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ling operations of the human mind when not aided by power from an outer source beyond itself.

The Sikidy, or process of divination, we have already mentioned. It is regarded with the greatest popular favor, and is used on all occasions. It shows how prone the Malagasy mind is to rely upon some power beyond its own reason, and is an indication of the great facility with which they meght be led, if properly managed, to accept the tenets of the Christian religion. Such rank superstition may be regarded as a rich, tropical soil, in which an enlightened faith might be trained to grow in the greatest perfection.

The directions of the oracle called the Sikidy respect two different kinds of offerings; the sorona being intended to obtain favors, and the faditra to avert evils. Both, perhaps, partake more of the nature of charms than strictly of sacrifices, and the sorona especially. The faditra is a thing rejected; and in throwing it away, the offerer believes he averts some dreaded evil. There is, in this ceremony, something analagous to the institution among the ancient Jews, of sending away into the wilderness the scape-goat, bearing on its head the weight and curse of the confessed iniquities of the congregation of Israel. The material of the ceremony differs, and so does the mode, but the spirit and design have a resemblance; and hence the idea which first occurs to a Malagasy, in connection with such texts of Scripture as represent Christ bearing the sins of the world, is that of a powerful faditra — the taking away of evil — the averting of suffering or death.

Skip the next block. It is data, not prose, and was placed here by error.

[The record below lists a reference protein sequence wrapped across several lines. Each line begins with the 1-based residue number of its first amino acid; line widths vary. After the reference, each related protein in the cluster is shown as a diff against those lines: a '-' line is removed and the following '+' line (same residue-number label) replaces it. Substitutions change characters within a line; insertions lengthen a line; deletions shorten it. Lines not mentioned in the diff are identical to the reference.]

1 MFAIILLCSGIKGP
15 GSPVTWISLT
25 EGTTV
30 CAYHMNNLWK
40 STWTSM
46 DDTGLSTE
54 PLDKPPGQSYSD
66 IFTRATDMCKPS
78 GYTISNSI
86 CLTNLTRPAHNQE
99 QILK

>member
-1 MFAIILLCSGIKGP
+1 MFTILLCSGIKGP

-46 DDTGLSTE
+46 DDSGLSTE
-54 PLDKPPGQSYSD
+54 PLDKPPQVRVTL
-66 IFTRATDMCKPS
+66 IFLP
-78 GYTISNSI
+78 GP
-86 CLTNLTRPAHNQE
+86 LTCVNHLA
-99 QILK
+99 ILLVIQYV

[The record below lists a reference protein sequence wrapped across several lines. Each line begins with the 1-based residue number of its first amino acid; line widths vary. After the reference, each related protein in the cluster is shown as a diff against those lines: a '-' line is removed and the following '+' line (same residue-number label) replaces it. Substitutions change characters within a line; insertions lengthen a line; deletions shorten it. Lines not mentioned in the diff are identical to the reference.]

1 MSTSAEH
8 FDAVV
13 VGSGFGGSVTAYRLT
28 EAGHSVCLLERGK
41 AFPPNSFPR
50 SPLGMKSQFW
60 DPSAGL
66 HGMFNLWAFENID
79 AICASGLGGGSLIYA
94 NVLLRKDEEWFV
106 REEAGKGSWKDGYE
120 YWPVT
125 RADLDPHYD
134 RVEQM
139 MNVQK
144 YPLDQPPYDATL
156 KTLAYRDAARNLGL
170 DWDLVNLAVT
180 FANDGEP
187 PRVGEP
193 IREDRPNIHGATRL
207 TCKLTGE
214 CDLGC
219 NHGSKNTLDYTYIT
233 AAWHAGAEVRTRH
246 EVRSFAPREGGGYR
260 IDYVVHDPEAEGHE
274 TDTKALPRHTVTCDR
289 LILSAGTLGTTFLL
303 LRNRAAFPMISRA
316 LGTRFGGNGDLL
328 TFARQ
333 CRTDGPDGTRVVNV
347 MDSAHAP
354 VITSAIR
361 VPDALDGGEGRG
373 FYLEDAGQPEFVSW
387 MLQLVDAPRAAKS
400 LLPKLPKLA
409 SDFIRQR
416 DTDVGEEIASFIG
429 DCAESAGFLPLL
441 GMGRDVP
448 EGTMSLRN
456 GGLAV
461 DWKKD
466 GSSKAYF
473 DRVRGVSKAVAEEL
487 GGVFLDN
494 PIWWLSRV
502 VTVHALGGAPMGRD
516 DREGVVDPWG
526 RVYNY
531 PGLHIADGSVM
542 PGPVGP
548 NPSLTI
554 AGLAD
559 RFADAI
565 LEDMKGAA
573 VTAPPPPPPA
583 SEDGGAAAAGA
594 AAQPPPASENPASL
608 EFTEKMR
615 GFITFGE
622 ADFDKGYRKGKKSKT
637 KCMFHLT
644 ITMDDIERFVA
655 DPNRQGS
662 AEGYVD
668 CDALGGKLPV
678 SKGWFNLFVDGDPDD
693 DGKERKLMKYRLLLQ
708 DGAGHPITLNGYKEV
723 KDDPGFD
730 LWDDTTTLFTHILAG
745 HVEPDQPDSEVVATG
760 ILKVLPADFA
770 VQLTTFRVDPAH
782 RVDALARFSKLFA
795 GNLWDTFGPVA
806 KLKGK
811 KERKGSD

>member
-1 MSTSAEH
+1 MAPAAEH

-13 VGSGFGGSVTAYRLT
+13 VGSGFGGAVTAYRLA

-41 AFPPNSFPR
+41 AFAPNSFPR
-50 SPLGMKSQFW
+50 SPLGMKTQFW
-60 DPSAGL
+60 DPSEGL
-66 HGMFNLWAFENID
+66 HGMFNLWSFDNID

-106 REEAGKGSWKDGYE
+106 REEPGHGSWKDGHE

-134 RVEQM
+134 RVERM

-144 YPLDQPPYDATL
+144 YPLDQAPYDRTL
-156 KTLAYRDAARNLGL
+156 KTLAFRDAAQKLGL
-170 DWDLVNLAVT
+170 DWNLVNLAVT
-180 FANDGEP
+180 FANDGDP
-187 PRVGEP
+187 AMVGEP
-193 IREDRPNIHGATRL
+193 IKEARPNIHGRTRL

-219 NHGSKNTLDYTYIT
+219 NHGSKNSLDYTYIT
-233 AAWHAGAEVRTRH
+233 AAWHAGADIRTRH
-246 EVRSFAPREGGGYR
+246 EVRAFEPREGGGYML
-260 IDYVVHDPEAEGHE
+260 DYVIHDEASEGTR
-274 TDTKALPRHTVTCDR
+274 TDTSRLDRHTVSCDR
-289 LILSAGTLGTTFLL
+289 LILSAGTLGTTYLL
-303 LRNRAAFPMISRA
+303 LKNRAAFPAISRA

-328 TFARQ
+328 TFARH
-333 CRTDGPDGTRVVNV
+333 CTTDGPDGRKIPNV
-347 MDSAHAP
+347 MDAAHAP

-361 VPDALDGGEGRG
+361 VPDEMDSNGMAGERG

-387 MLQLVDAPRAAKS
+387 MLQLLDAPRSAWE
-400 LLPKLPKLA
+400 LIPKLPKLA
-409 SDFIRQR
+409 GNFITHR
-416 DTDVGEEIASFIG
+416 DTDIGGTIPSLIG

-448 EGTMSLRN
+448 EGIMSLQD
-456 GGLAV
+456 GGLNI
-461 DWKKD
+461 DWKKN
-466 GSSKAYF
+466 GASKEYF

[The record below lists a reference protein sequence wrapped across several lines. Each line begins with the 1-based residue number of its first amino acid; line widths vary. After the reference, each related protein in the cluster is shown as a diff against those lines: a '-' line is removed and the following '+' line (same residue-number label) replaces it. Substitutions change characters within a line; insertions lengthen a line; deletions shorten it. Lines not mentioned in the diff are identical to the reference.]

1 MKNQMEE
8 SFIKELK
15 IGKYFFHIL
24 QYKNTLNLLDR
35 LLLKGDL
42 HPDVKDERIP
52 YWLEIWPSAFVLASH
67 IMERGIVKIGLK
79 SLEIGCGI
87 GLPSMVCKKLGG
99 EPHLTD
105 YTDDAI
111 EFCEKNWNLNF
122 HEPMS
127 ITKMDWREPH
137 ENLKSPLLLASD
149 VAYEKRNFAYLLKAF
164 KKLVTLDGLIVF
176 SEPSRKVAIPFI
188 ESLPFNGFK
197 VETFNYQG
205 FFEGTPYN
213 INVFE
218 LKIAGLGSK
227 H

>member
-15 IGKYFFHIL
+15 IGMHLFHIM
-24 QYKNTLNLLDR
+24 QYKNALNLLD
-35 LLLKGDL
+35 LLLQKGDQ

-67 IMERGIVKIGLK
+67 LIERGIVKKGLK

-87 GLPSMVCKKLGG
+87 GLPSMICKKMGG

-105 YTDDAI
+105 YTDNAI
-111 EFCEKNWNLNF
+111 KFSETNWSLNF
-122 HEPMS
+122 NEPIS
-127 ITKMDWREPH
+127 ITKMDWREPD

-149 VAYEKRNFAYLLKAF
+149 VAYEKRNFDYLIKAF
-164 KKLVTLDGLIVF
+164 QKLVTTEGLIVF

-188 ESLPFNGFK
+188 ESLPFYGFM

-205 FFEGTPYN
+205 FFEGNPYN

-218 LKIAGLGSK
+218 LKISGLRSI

We have thus given but an imperfect outline of the character of the population of the island as exhibited in their pagan condition. Numerous illustrations of their condition and modes of life, of a highly entertaining nature, might de added, but we have presented enough to enable the reader to form some idea of the state of the island at the time when, at the close of the French revolution, the English authorities at the Mauritius began a systematic course of action to introduce the benefits of Christian civilization. To this end, the Governor of Mauritius and its dependencies. Sir Robert Farquhar, directed his first efforts towards the suppression of the foreign